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BMC Pharmacol Toxicol. 2016 Nov 4;17(1):57.

"Manganese-induced neurotoxicity: a review of its behavioral consequences and neuroprotective strategies".

Author information

1
Department of Molecular Pharmacology, Albert Einstein College of Medicine, Forchheimer, 209, 1300 Morris Park Ave, Bronx, 10461, NY, USA. tanara.peres-vieira@einstein.yu.edu.
2
Department of Biochemistry and Molecular Biology, CCNE, Federal University of Santa Maria, Camobi, Santa Maria, Brazil.
3
Department of Molecular Pharmacology, Albert Einstein College of Medicine, Forchheimer, 209, 1300 Morris Park Ave, Bronx, 10461, NY, USA.
4
Laboratório do Grupo de Pesquisa em Bioquímica e Toxicologia em Caenorhabditis elegans (GBToxCe), Universidade Federal do Pampa, Uruguaiana, RS, Brazil.
5
Department of Pediatrics, Vanderbilt University Medical Center, Nashville, TN, USA.
6
Department of Molecular Pharmacology, Albert Einstein College of Medicine, Forchheimer, 209, 1300 Morris Park Ave, Bronx, 10461, NY, USA. michael.aschner@einstein.yu.edu.

Abstract

Manganese (Mn) is an essential heavy metal. However, Mn's nutritional aspects are paralleled by its role as a neurotoxicant upon excessive exposure. In this review, we covered recent advances in identifying mechanisms of Mn uptake and its molecular actions in the brain as well as promising neuroprotective strategies. The authors focused on reporting findings regarding Mn transport mechanisms, Mn effects on cholinergic system, behavioral alterations induced by Mn exposure and studies of neuroprotective strategies against Mn intoxication. We report that exposure to Mn may arise from environmental sources, occupational settings, food, total parenteral nutrition (TPN), methcathinone drug abuse or even genetic factors, such as mutation in the transporter SLC30A10. Accumulation of Mn occurs mainly in the basal ganglia and leads to a syndrome called manganism, whose symptoms of cognitive dysfunction and motor impairment resemble Parkinson's disease (PD). Various neurotransmitter systems may be impaired due to Mn, especially dopaminergic, but also cholinergic and GABAergic. Several proteins have been identified to transport Mn, including divalent metal tranporter-1 (DMT-1), SLC30A10, transferrin and ferroportin and allow its accumulation in the central nervous system. Parallel to identification of Mn neurotoxic properties, neuroprotective strategies have been reported, and these include endogenous antioxidants (for instance, vitamin E), plant extracts (complex mixtures containing polyphenols and non-characterized components), iron chelating agents, precursors of glutathione (GSH), and synthetic compounds that can experimentally afford protection against Mn-induced neurotoxicity.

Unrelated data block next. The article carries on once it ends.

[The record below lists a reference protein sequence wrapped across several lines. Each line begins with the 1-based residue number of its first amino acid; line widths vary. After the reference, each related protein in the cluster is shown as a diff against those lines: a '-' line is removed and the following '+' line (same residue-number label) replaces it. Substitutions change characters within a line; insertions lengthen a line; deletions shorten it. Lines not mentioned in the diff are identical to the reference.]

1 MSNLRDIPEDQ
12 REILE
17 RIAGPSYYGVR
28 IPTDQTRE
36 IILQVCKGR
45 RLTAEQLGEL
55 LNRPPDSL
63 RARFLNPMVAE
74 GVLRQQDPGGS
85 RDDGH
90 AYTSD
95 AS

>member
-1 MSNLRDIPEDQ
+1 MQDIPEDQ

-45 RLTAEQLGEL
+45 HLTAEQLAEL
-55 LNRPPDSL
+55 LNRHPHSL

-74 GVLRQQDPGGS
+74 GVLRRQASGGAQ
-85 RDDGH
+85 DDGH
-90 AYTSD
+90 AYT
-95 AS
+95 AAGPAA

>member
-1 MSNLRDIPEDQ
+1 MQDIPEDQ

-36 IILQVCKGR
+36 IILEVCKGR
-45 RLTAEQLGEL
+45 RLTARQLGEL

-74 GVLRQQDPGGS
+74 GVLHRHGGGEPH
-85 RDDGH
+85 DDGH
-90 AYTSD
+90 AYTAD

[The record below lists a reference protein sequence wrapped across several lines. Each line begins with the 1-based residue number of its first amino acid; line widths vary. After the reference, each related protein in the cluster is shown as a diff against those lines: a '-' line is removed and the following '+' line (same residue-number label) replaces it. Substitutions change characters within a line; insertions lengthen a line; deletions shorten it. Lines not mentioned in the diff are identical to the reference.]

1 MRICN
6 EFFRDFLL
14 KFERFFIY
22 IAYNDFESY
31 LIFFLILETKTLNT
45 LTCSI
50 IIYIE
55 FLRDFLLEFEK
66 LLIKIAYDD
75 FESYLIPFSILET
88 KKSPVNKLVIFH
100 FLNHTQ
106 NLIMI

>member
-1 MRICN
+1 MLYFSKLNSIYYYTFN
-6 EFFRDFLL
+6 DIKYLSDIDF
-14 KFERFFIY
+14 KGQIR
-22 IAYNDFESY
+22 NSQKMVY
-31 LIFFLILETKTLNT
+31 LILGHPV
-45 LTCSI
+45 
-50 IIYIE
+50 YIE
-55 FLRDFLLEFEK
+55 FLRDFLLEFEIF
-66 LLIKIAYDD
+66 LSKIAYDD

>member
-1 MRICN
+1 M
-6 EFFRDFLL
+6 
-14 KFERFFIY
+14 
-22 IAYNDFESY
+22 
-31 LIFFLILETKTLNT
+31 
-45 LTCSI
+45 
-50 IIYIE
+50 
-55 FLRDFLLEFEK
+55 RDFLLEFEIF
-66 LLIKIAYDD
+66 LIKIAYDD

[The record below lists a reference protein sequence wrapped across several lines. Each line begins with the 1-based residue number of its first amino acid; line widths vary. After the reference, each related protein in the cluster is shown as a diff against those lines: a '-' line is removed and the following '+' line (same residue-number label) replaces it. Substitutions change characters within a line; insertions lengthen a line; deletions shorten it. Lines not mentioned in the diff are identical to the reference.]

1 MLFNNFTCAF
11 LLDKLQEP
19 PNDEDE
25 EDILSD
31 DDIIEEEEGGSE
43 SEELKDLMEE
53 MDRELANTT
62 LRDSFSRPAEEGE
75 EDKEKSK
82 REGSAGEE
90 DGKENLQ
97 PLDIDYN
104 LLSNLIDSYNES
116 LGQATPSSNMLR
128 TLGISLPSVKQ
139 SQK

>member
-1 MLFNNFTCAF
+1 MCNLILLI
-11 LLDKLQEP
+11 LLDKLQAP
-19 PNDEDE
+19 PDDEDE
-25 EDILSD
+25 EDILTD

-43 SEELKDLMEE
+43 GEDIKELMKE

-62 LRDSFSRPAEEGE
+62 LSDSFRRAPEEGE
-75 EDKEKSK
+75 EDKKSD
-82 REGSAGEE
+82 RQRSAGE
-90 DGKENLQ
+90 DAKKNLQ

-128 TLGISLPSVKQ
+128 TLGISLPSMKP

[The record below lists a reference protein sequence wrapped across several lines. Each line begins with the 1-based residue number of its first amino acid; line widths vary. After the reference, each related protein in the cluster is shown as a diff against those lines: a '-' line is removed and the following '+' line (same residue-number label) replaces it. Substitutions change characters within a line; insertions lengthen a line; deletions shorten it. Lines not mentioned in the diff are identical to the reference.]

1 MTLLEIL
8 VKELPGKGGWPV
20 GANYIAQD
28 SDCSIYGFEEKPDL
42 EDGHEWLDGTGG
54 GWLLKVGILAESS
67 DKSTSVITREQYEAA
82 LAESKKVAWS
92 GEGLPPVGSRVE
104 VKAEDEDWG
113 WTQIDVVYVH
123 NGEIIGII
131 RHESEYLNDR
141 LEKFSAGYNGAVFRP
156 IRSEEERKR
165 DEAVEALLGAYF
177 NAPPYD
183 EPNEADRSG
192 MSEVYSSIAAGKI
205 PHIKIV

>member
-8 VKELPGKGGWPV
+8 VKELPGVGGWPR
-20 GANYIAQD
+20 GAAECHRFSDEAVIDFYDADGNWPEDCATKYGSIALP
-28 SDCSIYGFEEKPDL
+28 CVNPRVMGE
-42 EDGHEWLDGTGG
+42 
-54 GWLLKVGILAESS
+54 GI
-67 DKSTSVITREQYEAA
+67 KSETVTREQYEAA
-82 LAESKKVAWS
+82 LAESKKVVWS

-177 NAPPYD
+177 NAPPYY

KEYWORDS:

Acetylcholine; Manganese; Manganese-transporters; Neuroprotection

PMID:
27814772
PMCID:
PMC5097420
DOI:
10.1186/s40360-016-0099-0
[Indexed for MEDLINE]
Free PMC Article

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